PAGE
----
There are fish stories for days when overlanding Baja. I’m only scratching the surface. In addition to the surfboards and fishing gear, it is wise to pack a camera, because your friends won’t believe you. When you are not surfing, you will be fishing, and when you’re not fishing, you will be eating your catch. This baron desert is surprisingly abundant in sea life and if you should have the urge to fish, you will be successful. Besides remote camping and hunting for your meals, Baja provides plenty of opportunities for organized campgrounds (with hookups), cheap accommodations, and fish taco stands for miles. After not showering for weeks at a time, and finding fish scales in your pockets, campgrounds begin to provide a certain unprecedented sense of comfort. There is an ability to get a room in town, or gorge one self on the never-ending array of tacos, simply due to amazing affordability of this region.
If you’ve spent time in the desert you know that it possesses a magical quality. You know the polarity of it’s landscape, representing both strength and an undying sense of unforgiveness. Baja is all beautiful, spellbinding, and dangerous rolled into one narrow peninsula jutting off California. It is best to remember that one must always travel with water, the proper recovery gear, and perhaps extra gas. On some of the roads, you might not get a passer-by for weeks at a time. Also bring your warm cloths because Baja can be cold, depending on where you are at any given moment. And always bring paper maps because your GPS might stop working all of a sudden.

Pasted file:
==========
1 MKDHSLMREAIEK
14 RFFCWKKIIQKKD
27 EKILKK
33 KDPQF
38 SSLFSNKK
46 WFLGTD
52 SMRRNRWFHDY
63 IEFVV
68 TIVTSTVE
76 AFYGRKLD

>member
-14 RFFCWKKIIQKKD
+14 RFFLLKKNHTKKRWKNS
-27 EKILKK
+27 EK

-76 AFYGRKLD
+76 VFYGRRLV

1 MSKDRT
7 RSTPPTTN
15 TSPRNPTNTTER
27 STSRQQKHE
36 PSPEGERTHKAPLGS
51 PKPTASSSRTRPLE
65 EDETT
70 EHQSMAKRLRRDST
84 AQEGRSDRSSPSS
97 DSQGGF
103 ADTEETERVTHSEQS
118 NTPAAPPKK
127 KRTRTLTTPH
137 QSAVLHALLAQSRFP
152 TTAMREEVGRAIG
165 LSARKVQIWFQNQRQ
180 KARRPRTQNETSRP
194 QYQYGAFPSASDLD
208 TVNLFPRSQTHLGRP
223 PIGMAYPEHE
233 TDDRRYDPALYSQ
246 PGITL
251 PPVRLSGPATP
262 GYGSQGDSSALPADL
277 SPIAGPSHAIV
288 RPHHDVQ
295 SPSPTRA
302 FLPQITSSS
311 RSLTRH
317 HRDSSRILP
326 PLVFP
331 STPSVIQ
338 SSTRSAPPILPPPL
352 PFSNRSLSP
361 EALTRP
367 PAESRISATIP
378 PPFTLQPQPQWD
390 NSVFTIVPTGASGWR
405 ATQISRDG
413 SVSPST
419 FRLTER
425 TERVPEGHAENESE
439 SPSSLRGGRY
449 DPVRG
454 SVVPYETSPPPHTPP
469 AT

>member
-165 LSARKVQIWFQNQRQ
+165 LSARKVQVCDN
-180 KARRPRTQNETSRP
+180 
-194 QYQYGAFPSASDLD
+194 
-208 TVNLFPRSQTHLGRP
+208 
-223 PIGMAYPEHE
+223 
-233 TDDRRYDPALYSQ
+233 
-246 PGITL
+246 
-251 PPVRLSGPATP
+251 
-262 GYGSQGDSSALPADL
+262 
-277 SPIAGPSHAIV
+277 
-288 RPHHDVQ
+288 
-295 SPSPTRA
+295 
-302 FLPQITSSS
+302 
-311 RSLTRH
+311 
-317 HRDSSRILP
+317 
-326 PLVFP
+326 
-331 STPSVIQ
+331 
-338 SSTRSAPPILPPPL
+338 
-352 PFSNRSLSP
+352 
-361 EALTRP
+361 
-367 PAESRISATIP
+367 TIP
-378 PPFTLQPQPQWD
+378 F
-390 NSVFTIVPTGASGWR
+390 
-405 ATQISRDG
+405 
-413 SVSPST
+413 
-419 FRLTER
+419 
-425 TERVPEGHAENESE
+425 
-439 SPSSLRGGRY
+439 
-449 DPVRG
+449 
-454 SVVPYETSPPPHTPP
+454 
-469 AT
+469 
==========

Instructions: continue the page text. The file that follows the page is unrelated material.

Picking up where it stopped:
We spent over 6 weeks surfing, fishing, driving the dusty dirt roads, buying hundreds of fish tacos, and traveling with friends we made in the desert. The stars were bright and the whales were swimming, but, as always, there is a time when one must move on. We drove the Taco aboard a two-story ship, parked on the top deck exposed to the sky. We were the only noncommercial, non tractor-trailer truck aboard the crowded vessel. The sky was clear, the truckers were drunk, and we departed La Paz before sunset. We set up camp as if we were back in the lonesome desert, popped the top, and spread the blankets. On the chilly clear night, the constellations were stunning. In less than twenty hours we landed in Matazalan, Mexico.